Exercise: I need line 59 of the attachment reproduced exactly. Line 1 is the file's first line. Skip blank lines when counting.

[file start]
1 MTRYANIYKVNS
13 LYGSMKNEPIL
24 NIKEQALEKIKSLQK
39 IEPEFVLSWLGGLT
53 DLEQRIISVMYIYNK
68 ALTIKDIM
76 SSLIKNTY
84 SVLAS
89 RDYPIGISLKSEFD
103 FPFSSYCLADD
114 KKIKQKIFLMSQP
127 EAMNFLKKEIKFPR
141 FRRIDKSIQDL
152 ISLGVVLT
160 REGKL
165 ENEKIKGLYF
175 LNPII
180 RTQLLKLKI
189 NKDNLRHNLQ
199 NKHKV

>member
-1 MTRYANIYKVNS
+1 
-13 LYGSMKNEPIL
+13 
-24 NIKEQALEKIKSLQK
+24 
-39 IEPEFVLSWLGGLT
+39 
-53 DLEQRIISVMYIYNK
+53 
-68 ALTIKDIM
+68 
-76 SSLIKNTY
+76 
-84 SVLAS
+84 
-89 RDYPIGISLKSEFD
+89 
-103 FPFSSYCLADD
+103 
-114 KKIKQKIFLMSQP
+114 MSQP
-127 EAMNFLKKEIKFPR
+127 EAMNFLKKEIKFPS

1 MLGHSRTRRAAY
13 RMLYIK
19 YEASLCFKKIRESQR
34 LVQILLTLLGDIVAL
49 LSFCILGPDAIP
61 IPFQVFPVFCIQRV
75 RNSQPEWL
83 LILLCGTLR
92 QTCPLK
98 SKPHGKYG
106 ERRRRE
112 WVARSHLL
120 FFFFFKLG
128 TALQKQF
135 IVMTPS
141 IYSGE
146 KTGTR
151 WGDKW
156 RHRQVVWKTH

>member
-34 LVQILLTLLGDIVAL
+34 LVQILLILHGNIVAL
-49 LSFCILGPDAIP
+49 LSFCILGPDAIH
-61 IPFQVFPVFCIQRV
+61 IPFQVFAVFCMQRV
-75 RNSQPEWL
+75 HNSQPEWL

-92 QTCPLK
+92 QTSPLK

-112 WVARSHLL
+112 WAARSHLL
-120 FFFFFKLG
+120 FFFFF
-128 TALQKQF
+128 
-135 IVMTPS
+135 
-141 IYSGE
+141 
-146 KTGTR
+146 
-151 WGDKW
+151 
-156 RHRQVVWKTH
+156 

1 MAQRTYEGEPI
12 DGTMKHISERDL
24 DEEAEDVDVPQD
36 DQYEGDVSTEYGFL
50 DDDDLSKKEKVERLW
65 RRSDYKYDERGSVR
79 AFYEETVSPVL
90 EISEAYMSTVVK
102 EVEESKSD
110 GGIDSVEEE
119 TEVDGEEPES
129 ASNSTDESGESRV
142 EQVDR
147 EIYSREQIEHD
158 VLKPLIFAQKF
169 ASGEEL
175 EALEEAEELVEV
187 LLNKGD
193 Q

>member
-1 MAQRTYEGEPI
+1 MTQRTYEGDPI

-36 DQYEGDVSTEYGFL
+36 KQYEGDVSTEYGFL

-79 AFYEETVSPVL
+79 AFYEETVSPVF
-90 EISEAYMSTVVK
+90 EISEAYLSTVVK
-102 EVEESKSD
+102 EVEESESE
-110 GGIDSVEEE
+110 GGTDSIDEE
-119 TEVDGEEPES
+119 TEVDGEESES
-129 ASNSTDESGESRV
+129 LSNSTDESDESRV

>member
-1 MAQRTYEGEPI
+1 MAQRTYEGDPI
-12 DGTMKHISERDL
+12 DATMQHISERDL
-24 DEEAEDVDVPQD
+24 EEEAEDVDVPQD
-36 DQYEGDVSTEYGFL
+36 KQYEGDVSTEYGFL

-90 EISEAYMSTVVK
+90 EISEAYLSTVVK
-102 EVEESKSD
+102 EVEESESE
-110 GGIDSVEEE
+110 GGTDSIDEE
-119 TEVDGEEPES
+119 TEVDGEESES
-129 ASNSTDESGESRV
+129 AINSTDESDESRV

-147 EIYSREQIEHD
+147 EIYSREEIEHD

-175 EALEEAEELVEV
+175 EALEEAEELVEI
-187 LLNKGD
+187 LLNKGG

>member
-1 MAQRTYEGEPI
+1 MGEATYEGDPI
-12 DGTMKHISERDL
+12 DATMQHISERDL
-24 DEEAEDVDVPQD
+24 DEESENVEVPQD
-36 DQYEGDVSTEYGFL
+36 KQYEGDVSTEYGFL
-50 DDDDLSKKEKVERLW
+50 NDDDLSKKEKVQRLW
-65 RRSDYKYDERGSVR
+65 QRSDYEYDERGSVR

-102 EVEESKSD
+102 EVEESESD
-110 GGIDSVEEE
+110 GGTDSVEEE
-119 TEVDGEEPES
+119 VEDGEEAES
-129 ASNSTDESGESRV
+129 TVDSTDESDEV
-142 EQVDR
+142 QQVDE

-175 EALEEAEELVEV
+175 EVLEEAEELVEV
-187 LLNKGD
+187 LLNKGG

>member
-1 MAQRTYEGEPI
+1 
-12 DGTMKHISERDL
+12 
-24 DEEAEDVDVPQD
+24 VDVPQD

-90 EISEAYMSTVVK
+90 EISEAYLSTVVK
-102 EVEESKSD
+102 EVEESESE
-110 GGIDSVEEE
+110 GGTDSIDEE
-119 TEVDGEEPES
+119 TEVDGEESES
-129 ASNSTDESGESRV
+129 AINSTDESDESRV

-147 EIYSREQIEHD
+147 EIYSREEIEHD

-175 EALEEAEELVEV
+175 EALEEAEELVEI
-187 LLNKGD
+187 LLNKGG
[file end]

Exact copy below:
128 TALQKQF